Paul Johnson Exhibited at The Saatchi Gallery

Paul Johnson


Hand coloured paper collaged on board

72 x 55 cm

Paul Johnson describes his work as “fiction”. In this series of work, each of his figures is a compilation of three different elements: a head, body, and uniform, each separately sourced from found photographs. “They have a Masonic ritual quality,” says Johnson. “The three elements are drawn, photographed, then photocopied before they are collaged. The intention is to construct a real person. In Sister, the girl has a floating or constructed aura above her head, these abstract forms are the thought patterns or feelings this person is having. They also can be read as hair adornments that echo some form of ritual she might be going through. Most of my portraits have a passiveness to them. The figures are kind of turned away, slightly switched off as if other things are happening to them and they are not in control of themselves.”

Paul Johnson
Brother Benedict


Hand coloured paper on board

72 x 55 cm

Johnson develops his works as intricately assembled paper ‘mosaics’. The images he works from are cut into jigsaw-like pieces, “each element is hand-cut, hand coloured and then interlocked back into itself.” Johnson explains. “The whole surface is completely flat, and they operate as if they are paintings. My work is very lovingly handcrafted and labour-intensive, and I think about them as almost something that a monk from the Middle Ages would make, they have a devotional or possible religious quality to them. That’s where the title Brother Benedict comes from. They’re half about the everyday, and half about other more thoughtful things, and suggest ideas about spiritualism or the contemporary sublime. Youth culture is an undercurrent in my work, it’s like they’re involved in some sort of group – everyone’s got a logo, like some kind of teenage gang; the one in Brother Benedict comes from a lodge banner.”

Paul Johnson


Hand coloured paper collaged on board

70 x 70cm

“I think of my portraits as a constructed family: one leads to the other, and though related they become increasingly disparate. They’re like dream scenarios, and nod to a tradition of romanticism and the Pre-Raphaelites. The girl in Guide is from a photograph of a murderess, though in the painting she looks quite innocent. I called it Guide in reference to the disc motifs – the badge on her chest and the auras around her head – it’s like she’s being guided by some other force, where reality and imagination become confused. The shape of the aura comes from a lid my friend in Texas found on the road. It has a formal but broken quality. I like the virtual aspect of how it came from the ground, to the Internet, to another country, to become something completely new in the painting.”

Other artists in

Caroline Achaintre    Tasha Amini    Hurvin Anderson    Maurizio Anzeri    Jonathan Baldock    Anna Barriball    Steve Bishop    Karla Black    Lyn. Yiadom Boakye    Pablo Bronstein    Alan Brooks    Peter Linde Busk    Carla Busuttil    Nicholas Byrne    Gareth Cadwallader    Juliana Cerqueira Leite    Spartacus Chetwynd    Steven Claydon    Clarisse d'Arcimoles    William Daniels    Matthew Darbyshire    Graham Durward    Tim Ellis    Tom Ellis    Richard Evans    Tessa Farmer    Marcus Foster    Robert Fry    Ximena Garrido-Lecca    Jaime Gili    Nick Goss    Luke Gottelier    Kate Groobey    Anthea Hamilton    Anne Hardy    Gabriel Hartley    Nicholas Hatfull    Iain Hetherington    Alexander Hoda    Sigrid Holmwood    James Howard    Graham Hudson    Dean Hughes    Des Hughes    Mustafa Hulusi    Paul Johnson    Edward Kay    Idris Khan    Scott King    Ansel Krut    littlewhitehead    Christina Mackie    Alastair Mackinven    Goshka Macuga    Ryan Mosley    Rupert Norfolk    Arif Ozakca    Mark Pearson    Dan Perfect    Peter Peri    Olivia Plender    Henrijs Preiss    Ged Quinn    Clunie Reid    Barry Reigate    Luke Rudolf    Maaike Schoorel    Daniel Silver    David Brian Smith    Renee So    Fergal Stapleton    Clare Stephenson    Systems House    Caragh Thuring    Phoebe Unwin    Donald Urquhart    Jonathan Wateridge    John Wynne    Toby Ziegler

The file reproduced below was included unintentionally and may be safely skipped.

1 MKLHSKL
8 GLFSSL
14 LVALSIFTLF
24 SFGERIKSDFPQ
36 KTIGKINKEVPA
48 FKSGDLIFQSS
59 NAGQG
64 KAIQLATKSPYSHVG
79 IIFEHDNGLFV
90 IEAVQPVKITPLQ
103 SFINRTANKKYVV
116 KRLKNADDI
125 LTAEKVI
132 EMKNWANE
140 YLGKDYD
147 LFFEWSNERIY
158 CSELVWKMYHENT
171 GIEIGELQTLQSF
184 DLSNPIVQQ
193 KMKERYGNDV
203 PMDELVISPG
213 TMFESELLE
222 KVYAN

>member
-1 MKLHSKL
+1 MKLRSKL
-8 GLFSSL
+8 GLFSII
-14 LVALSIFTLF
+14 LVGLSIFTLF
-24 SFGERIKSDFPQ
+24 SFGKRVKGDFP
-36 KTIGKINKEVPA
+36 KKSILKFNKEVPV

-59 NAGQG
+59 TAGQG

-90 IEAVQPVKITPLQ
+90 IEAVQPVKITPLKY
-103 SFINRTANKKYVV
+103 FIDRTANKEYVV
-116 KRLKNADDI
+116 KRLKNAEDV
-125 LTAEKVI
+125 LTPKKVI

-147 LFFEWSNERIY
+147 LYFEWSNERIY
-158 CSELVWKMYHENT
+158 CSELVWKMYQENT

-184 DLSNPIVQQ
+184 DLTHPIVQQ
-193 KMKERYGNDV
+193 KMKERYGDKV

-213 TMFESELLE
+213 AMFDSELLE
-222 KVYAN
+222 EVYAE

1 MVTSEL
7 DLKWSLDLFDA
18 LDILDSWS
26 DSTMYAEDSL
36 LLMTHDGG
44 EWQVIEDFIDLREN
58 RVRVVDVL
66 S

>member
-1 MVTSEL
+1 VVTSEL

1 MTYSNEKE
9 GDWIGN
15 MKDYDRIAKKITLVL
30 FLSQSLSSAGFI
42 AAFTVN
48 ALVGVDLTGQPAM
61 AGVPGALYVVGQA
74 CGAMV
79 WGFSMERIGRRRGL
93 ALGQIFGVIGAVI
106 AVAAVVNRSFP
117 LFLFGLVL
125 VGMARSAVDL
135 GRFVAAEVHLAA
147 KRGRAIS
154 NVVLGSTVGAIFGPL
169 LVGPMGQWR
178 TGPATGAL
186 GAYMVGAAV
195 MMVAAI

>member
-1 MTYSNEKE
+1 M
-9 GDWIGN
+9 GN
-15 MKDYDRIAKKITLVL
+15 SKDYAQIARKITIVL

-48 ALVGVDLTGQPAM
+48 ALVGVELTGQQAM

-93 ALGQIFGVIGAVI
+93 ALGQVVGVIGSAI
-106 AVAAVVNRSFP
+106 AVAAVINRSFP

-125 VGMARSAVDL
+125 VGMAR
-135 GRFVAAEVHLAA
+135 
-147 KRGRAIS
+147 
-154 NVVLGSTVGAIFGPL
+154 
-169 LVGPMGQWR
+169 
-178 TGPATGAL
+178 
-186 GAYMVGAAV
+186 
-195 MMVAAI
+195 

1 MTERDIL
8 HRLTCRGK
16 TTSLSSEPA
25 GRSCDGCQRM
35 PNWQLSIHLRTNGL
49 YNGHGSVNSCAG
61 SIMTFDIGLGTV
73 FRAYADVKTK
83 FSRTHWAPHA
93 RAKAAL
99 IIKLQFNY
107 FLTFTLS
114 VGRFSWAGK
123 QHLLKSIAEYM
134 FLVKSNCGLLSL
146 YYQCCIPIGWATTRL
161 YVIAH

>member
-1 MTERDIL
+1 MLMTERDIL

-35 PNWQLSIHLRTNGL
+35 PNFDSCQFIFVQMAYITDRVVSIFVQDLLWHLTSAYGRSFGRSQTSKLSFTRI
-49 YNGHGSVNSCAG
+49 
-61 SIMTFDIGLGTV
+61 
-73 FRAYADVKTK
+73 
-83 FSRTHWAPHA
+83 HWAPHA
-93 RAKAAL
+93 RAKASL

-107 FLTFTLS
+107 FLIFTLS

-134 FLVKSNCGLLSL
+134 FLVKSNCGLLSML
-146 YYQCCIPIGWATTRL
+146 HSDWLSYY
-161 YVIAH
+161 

Paul Johnson's Biography

Paul Johnson
1972 Born in London
Lives and works in London


MA Fine Art, Royal Academy Schools, London

BA (hons) Fine Art, Painting, Glasgow School of Arts


Self-Healing Soldiers, solo presentation, Armory, New York

Ascension into Unselfishness, Ancient & Modern, London
When Were Gone Destroy Everything, One in the Other, London

Sensitive Chaos, Mizuma Gallery, Tokyo

The Glass Family, One in the Other, London

Paul Johnson Studio darte Cannaviello, Milan
Second Seed One in the Other, London


Newspeak – British Art Now, Saatchi Gallery, London
BigMinis - (fetishes of crisis), CAPC Museum of Contemporary Art, Bordeaux

Collider, Margini Arte Contemporanea, Massa, Italy

Living London, Zabludowicz Collection, 176, London
Brotherhoods of Subterreria, KunstBunker, Numberg, Germany

The Souvenir Mine, Mizuma Gallery, Tokyo
Black Moon Island One in the Other, London

The Future Lasts a Long Time, Le Consortium, Dijon
Future Primitive (curated by Paul Johnson) One in the Other, London
Faux Realism part 2 Rockwell, London

The Future Lasts a Long Time Tal Esther, Tel Aviv
World.B Flaca Gallery, London

Arrivals Pump house gallery, London

4th St.Petersberg International Biennale of Contemporary Art,
Manege Central Exhibition Hall, St.Petersberg, Russia

The Cross Point Gana Art Space, Seoul, Korea
I Love This Life Transmission Gallery, Glasgow